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First National Bank’s Annual Women in the Workforce Luncheon attracted a large crowd or more than 100 women Tuesday afternoon. The event, held outside at Cairo’s Davis Park, included a catered lunch by the Culinary Arts program at Cairo High School and tables set up under the park’s permanent pavilion and a tent brought in for the event. There were 136 women in attendance.
Emceed by Lorenda Smith, director of marketing and retail for First National, the event featured a panel of four local women who shared their life stories. Donica Douglas Williams, Maria Vasquez, Alyssa Blakley and Charlotte Godwin each talked about overcoming challenges on the road to success.
Williams, who has endured significant health challenges, continues to have daily headaches and was told by doctors she would never run or walk more than a 5K. The First National employee said she refused to let her constant pain define her and has since completed a half and full Ironman, multiple half marathons and countless other athletic contests.
Vasquez, owner of Syrup City Nutrition, talked about her journey to become her family’s first college graduate, how she became briefly sidelined by postpartum psychosis, how she fought through to the other side, complete her degree and have a second child. Vasquez says as the eldest of her siblings, she is glad she set a positive example and now all of her siblings have also graduated or are in the process of graduating from college. Since earning her degree, she has worked as a teacher and entrepreneur.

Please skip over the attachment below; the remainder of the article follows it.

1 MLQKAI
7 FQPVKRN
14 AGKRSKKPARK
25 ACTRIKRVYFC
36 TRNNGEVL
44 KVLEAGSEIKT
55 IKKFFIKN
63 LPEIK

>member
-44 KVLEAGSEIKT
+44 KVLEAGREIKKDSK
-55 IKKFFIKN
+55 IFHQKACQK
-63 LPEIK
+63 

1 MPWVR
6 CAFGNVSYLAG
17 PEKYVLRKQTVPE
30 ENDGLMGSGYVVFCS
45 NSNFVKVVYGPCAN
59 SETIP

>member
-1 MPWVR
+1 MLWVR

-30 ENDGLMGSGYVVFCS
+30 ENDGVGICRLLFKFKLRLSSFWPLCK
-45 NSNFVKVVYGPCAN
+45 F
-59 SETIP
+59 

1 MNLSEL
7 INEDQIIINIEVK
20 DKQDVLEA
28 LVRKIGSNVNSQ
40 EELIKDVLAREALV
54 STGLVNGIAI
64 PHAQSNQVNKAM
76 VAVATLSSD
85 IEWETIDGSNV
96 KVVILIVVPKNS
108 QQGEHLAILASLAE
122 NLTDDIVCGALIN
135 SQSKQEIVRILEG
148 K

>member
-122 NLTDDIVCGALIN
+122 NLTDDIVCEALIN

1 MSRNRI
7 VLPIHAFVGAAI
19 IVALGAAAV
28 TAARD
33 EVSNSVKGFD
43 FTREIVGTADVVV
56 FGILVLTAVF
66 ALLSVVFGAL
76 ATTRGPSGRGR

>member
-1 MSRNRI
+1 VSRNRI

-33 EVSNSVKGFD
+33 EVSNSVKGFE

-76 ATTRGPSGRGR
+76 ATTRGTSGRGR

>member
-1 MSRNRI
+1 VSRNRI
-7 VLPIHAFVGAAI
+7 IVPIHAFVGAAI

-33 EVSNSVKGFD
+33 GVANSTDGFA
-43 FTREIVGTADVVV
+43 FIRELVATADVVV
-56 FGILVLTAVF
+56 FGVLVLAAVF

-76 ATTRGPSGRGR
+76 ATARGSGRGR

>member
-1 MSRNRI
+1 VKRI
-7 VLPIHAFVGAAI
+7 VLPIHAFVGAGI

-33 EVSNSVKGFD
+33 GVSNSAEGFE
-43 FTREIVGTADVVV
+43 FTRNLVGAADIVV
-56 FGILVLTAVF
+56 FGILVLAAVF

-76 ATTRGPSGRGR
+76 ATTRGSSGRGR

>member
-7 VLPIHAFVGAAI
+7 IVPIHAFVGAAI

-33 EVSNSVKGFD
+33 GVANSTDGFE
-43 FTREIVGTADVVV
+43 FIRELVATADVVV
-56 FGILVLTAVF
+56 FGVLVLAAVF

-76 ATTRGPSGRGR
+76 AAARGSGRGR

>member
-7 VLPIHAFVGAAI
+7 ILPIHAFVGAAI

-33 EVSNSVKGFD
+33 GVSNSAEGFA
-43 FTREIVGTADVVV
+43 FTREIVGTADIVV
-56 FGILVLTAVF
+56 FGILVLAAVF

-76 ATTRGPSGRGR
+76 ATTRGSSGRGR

Blakley, Main Street director for the City of Cairo, told the crowd that it took her many years of perseverance to finally earn her college degree. She overcame an independent streak that caused her to set out on her own after high school. Several life tolls, including the unexpected death of her brother, unhealthy personal relationships then care-giving for her ailing grandmother, forced her to put education on the back burner off-and-on. After 16 years, though, she did earn her bachelor’s degree and is now planning to graduate with her masters this Fall.
Godwin, owner of the women’s boutique Shopp 23 in Cairo, talked about the power of Psalm 23 in her life, a Bible verse that became especially meaningful when her husband was killed in a farming accident. Godwin said she was able to grieve then lean on her faith, particularly on Psalm 23, to manage her grief so it didn’t consume her life. Smith explained to the crowd that the extra letter “P” in Shopp stands for Psalm.
The women in attendance each received a Mint2B candle and hand sanitizer. Smith says the candle is First National’s signature candle that has a mint base. Proceeds from the sale of each candle goes to the Refinery, First National’s “Cares” partner, a candle making ministry that helps sustain the home of Still Waters, a safe place for women and their children in South Georgia.
Smith says, “So, when we first began thinking about ways that F.N.B. could make a positive impact in our communities we knew we wanted it to involve women. That’s why the Women in the Workforce Luncheon was started. Our marketing committee came together and came up with the name Mint2b, meaning we are all mint (a money term) to be.”